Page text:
Yesterday

Yesterday

What if the Beatles had never existed? This delicious movie, from Notting Hill screenwriter Richard Curtis, explores just how sad that would be while also paying tribute to the Fab Four. Yesterday is nothing if not fan fiction.

With the feel of a modern fairy tale, this comedic fantasy kicks off by introducing us to Jack Malik (lovable British TV actor Himesh Patel, in his big-screen debut), our crooning, guitar-slinging hero. All he wants to do is warm up this cold world with some well-crafted songs, stirringly sung to appreciative audiences.

Unfortunately, the reality is a bummer. Though he does have a knack for songcraft and a lilting, rich voice, no one seems to give a flying fig. Despite his talents and energies, and those of his indefatigable gal pal/manager Ellie Appleton (Lily James), Jack routinely faces half-empty bars and no opportunity to get his music out into the world. He is forced to take a job at a big-box warehouse to pay the bills. Is it time to give up his musical dream?

Jack thinks so and is biking back home from his latest flop when he is hit by a bus. When Jack awakens from his accident, he finds out he is the only person alive (he thinks) to remember The Beatles.

Of course, he doesn’t realize this immediately, but after a series of events (he plays “Imagine” for his friends and they all think he wrote it himself; he Googles The Beatles and the bug pops up instead of the band), Jack slowly clues in to what has happened and an opportunity presents itself. Can Jack take credit for the Beatles’ songs?

Viewers will like Jack and relate to him. It’s hard not to. We understand that Jack is a good guy, down on his luck. But how far will he push this colossal misunderstanding? Pretty far, as it turns out. He takes baby steps to figure out if he can really get away with claiming and performing Beatles music as his own, and soon events snowball until he is in way over his head.

Ed Sheeran plays himself quite winsomely, as he asks newcomer Jack to open for his tour as he admires “Jack’s songs.” Saturday Night Live star Kate MacKinnon plays a power-hungry agent who will remind you of Satan tempting Jesus in the desert as she dangles fame and fortune before Jack’s humble eyes.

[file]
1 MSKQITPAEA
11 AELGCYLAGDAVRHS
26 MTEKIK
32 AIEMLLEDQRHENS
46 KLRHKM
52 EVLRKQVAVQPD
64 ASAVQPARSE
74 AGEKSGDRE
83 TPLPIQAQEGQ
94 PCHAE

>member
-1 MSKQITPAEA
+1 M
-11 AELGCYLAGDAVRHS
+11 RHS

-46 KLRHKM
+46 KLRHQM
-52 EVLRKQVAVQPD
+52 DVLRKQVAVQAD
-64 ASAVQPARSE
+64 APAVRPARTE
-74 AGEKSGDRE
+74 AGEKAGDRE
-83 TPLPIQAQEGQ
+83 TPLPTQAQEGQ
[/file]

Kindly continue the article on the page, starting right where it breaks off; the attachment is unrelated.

The fleeting and vapid nature of fame is a subplot here as Jack wrestles with his conscience. Sure, he is experiencing success beyond his wildest dreams, but at what cost? He venerates John, Paul, George and Ringo’s artistry and has a harder and harder time appropriating it for his own gain, though part of him truly wants to “save” their music. He can’t imagine a world devoid of it.

Beatles’ fans will enjoy the 20 song snippets from the Liverpudlians’ catalog, although the small tastes of these fab songs will leave them wanting more. (Although, you will be humming “Yesterday” and “Hey Jude” et al for days afterward.)

Patel and James’s chemistry buzzes along pleasantly. Like Notting Hill’s couple, movie star Anna Scott (Julia Roberts) and bookseller William Thacker (Hugh Grant), Jack and Ellie’s sweet relationship is both forged and tested by the demanding idol of fame. Will they get past the fraudulent and frivolous to a place of authentic love? You don’t know for sure until the end, but it’s fun to cheer them on anyway. (Universal Pictures)

About the Author

Lorilee Craker, a native of Winnipeg, Manitoba, lives in Grand Rapids, Mich., in a 1924 house full of teenagers, pets, exchange students, and houseplants. The author of 15 books, including Anne of Green Gables, My Daughter and Me, she is the Mixed Media editor of The Banner. Find her at Lorileecraker.com or on Instagram @thebooksellersdaughter.

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